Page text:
When, where and what is hot in the cruise industry


Cruisers don’t give up their vacation at sea anytime soon. But for now, most cruise lines want to stay closer to home and prefer to book with cruise lines that have strict security protocols and flexible cancellation policies.

“We’re the fly on the wall for booking habits,” said Mark Patscher, Sales Director of CruiseCritic.com, at a State of the Cruiser presentation at the Seatrade Cruise Global Conference this week. Since the beginning of the pandemic, the media and booking site has been keeping its subscribers pace with monthly surveys.

Currently booked
58 percent of respondents in a September poll said they have currently booked a cruise and have no intention of canceling it. Another 8% said they had booked a cruise but were rethinking their plans. Only 4% of the 5,400 respondents said they had canceled a cruise that had already been booked.

Of the 58% with a booked cruise, 65% sail within six months and 27% within seven to twelve months. Eight percent are booked for a cruise in more than a year.

Most cruise lines stay closer to home, with 49% booking a Caribbean, Bahamas, or Bermuda cruise and 13% booking a North American cruise. (North America includes Alaska, New England and Canada as well as river cruises in North America.) Another 4% is booked on a cruise on the Mexican Riviera and 5% on a cruise in South / Central America and / or the Panama Canal.

However, not all of them stay close to their home. A full 15% is currently booked on a European ocean cruise and 5% on a European river cruise.

The vast majority of those who have booked cruises sail with adult family members or friends. Only 4% said they are a family that wants to sail with children under the age of 18.

Future bookings
More than half (51%) of respondents said they are actively looking for a future cruise.

However, nearly a third (29%) said they would like to book a cruise but are waiting for travel restrictions and warnings to be relaxed. And 16% said they were just not sure about booking a cruise in the future.


Of the 51% of cruisers who are actively looking for their next cruise, 43% want to cruise within seven to twelve months and 31% want to cruise within the next six months. But almost a quarter (24%) do not want to sail for another year or two.

While a large number of cruise lines that are about to be booked will want to stay close to home, more cruise lines are likely to continue traveling compared to cruise lines already booked.

Only 34% (compared to the 49% above) are interested in a future Caribbean, Bahamas, or Bermuda cruise. Eighteen percent (versus 15%) would like to take a European ocean cruise and 7% (versus 5%) would like to take a European river cruise.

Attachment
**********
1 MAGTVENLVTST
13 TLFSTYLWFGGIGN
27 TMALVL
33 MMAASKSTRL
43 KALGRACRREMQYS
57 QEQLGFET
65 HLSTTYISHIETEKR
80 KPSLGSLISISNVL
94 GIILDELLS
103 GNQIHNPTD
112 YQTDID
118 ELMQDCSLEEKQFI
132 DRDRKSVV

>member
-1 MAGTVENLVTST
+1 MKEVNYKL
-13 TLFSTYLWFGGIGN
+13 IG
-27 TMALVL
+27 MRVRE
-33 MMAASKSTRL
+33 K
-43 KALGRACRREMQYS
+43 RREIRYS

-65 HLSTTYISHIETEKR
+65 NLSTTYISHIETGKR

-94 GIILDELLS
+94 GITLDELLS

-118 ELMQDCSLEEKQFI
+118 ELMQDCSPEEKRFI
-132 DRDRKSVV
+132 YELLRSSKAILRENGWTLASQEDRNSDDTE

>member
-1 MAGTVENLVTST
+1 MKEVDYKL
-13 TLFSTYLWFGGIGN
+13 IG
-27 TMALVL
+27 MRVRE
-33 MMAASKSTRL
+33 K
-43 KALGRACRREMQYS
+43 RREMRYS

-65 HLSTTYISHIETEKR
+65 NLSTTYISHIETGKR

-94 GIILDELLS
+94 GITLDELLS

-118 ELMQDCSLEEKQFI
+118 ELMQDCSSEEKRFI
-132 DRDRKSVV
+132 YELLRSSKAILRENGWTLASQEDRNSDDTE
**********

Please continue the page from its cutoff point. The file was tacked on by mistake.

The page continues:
15 percent (compared to 13% above) want to stay in North America. The increase is due to the return of Alaskan cruises, which weren’t an option for much of the year in 2021, according to Patscher.

Additionally, 6% said they are likely to book a cruise through South / Central America and the Panama Canal (vs. 5% above).

Interest in more exotic locations (Asia, Australia / New Zealand, Antarctica / Arctic) increases when talking about future cruises, but not by much. Only 3% of cruise lines looking to book a cruise said they are likely to choose a cruise to Asia, Australia or New Zealand (up from 1% of those currently booking a cruise).

Travel agents have been saying it for months, but cruisers have been wanting to leave for longer. Only 4% of respondents who actively want to book a cruise want to travel three to five days. In fact, more cruisers – 17% – want to travel for more than 15 days.

The majority would like to sail for six to nine days (41%) and 10 to 14 days (38%).

Uncertainty on shore excursions
By and large, respondents plan at least one shore excursion with a booked cruise. Most (56%) said they book through the cruise line. Another 10% said they booked with an independent tour operator.

However, a full quarter (26%) of respondents said they weren’t sure about going on a shore excursion. And another 8% said they definitely won’t.

That travelers have kept their cruise bookings reflects their trust in the cruise lines to ensure their safety. But reluctance to book an excursion shows less confidence in the destinations visited.

Cancellation policies / health and safety protocols are critical
Price and destination are high on the list of considerations for travelers looking to book a cruise. These aren’t new and shouldn’t come as a surprise to travel advisors. But one new consideration has proven almost as important. Cancellation policies are now also a major concern for cruise lines. In a world of uncertainty, they want to know that they can cancel a cruise without penalty.

When asked to rate the most important aspects of their next cruise, the respondents mostly named the same three things that have always been important to them: Itinerary, ship and price. But fourth place is a new area of ​​concern: security policies and protocols.

Most cruisers want cruise lines to have strict mask and vaccination guidelines, Patscher said.

Booking window fluctuates
Of all the booking elements that CruiseCritic.com has been following since the pandemic began, the booking window has been the most fluctuating, Patscher said. With the COVID-19 pandemic, the booking window is also being extended.

For example, at the beginning of the year before vaccines were available, the booking window was about 325 days. But it steadily shortened until July when the Delta variant took off. From July to August, the booking window climbed from just over 200 days to just under 250 days.


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